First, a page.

"If it had not been the Lord who was on our side — let Israel now say —if it had not been the Lord who was on our side, when our enemies attacked us, then they would have swallowed us up alive." - Psalm 124:1-3
In his anti-war anthem, "With God on Our Side," Bob Dylan hammered home how often God is invoked to sanction the most ungodly of human causes and wars.
Dylan was right. And so too was Abraham Lincoln who said our concern ought to be less whether God is on our side than to ask if we are on God's side.
So the joyous acclamation of Psalm 124 — "If it had not been the Lord who was on our side" — is tempered.
Can we sing it? Can we say it?
Can we not?
In the psalm, those who have been delivered, who rejoice that God has taken their side, are not the powerful or the cocksure. They are those with little apparent power and with zero social clout.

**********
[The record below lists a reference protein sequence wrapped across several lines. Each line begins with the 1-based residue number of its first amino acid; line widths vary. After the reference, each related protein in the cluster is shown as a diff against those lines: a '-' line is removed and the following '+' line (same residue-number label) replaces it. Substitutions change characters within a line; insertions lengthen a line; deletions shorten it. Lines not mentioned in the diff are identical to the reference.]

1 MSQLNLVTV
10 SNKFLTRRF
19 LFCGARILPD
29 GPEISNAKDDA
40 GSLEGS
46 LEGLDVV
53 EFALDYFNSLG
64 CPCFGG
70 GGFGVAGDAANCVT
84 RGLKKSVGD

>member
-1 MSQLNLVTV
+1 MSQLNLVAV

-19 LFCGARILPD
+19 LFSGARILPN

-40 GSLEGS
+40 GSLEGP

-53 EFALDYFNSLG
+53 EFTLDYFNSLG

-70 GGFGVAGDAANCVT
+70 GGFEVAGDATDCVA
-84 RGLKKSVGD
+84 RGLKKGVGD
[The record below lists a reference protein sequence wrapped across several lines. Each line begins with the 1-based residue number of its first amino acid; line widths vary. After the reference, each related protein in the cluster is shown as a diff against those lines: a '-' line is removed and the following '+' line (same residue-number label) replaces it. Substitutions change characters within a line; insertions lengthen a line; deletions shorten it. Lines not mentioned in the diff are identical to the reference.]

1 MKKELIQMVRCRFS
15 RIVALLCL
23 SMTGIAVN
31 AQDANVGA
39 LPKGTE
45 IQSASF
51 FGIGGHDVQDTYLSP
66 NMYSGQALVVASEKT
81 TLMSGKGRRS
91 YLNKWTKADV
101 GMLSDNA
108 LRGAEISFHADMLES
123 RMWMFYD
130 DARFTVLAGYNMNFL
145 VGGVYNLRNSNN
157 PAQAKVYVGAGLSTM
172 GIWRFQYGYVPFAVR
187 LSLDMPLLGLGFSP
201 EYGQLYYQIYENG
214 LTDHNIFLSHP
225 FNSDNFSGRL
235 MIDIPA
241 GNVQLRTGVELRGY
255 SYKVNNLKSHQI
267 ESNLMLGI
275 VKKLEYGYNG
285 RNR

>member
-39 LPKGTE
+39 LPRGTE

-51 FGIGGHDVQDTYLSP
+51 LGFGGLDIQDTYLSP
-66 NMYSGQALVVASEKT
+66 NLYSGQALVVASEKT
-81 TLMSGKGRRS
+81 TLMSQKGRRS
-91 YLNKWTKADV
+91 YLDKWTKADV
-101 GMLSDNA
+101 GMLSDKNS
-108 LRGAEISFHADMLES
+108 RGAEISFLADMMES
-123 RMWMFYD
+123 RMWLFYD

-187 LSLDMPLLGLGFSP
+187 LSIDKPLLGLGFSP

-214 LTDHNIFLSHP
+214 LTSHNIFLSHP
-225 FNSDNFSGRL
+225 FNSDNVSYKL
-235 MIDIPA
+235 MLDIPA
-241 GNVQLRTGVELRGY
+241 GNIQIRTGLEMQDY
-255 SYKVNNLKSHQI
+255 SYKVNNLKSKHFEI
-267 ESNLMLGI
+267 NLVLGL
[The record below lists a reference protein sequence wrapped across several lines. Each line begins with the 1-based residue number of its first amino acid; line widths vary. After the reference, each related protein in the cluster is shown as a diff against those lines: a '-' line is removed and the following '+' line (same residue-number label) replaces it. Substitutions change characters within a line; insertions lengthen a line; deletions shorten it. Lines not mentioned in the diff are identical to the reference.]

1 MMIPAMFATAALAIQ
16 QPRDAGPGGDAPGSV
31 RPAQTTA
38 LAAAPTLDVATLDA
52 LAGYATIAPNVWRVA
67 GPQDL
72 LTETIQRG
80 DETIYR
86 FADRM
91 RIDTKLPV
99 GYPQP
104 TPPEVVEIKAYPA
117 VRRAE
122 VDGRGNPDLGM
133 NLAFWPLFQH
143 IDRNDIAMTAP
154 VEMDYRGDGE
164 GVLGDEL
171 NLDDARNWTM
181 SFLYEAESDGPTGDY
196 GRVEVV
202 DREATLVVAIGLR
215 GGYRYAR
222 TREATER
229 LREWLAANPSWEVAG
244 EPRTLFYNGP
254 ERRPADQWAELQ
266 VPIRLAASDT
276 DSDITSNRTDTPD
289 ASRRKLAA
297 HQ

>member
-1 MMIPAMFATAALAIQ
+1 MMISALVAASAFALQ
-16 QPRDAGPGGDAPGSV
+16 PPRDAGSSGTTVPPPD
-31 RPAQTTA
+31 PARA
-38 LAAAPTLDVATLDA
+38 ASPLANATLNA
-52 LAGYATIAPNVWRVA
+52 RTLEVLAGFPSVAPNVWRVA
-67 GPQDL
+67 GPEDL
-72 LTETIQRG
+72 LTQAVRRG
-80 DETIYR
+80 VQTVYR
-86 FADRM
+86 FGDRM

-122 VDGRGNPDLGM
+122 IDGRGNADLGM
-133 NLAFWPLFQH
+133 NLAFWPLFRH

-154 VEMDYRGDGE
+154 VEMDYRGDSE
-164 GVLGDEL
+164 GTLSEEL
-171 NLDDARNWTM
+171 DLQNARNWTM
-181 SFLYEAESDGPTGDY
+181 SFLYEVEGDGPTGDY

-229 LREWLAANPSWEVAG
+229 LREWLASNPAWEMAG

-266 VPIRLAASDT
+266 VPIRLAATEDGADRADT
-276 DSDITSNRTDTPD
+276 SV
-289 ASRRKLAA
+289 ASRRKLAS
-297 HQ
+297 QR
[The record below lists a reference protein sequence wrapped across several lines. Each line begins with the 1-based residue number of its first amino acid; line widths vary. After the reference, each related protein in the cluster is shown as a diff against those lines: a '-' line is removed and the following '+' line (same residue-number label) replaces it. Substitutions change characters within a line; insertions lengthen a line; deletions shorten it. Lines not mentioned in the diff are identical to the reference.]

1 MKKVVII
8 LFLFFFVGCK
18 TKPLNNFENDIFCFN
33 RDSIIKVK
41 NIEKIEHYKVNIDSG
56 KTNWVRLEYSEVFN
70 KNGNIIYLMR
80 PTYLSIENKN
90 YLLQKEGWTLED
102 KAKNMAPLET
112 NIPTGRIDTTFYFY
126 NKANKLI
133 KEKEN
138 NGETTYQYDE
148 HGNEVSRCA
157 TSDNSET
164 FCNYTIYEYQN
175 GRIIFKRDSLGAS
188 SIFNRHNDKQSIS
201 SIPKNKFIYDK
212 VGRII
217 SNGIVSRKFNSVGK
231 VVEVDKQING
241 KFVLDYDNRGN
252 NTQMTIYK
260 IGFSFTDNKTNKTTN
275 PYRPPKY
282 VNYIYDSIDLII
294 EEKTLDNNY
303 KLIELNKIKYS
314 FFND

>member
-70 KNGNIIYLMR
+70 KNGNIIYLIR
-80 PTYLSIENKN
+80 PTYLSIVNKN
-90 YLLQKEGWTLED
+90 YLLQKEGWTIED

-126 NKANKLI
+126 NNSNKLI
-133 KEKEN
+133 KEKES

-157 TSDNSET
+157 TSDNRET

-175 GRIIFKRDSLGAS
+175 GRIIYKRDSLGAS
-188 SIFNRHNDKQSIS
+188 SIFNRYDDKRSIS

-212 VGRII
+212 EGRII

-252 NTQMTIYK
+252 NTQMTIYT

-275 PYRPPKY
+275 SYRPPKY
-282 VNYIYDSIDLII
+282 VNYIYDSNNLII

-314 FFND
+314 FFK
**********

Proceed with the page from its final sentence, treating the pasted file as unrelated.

They are like the tiny bird that has escaped the fowler's snare (verse 7).
This is David with his five stones versus Goliath and the Philistine army. It is Mary with her baby stalked by Herod. This is Paul clinging to the flotsam of yet another shipwreck and singing God's praise.
Claims of God's astonishing grace lie best on the tongues of the least, of those who know they absolutely, desperately, need God. They ring true in the songs of the stunned and grateful, not the smug and powerful.
They do not belong to those who use God to sanctify their own causes or way of life, but to those used by God to, as Mary sang, "scatter those who are proud in the imagination of their hearts" and to "bring down the powerful."
Astonish us, O Lord, with your strange power made perfect in weakness, with your capacity to lift up the lowly and confound the mighty. Amen.
Tony Robinson, a United Church of Christ minister, is a speaker, teacher, and writer. He is the author of many books, including What’s Theology Got to Do With It: Convictions, Vitality and the Church. You can read Tony's "Weekly Meditation" and "What's Tony Thinking?" at his website, www.anthonybrobinson.com.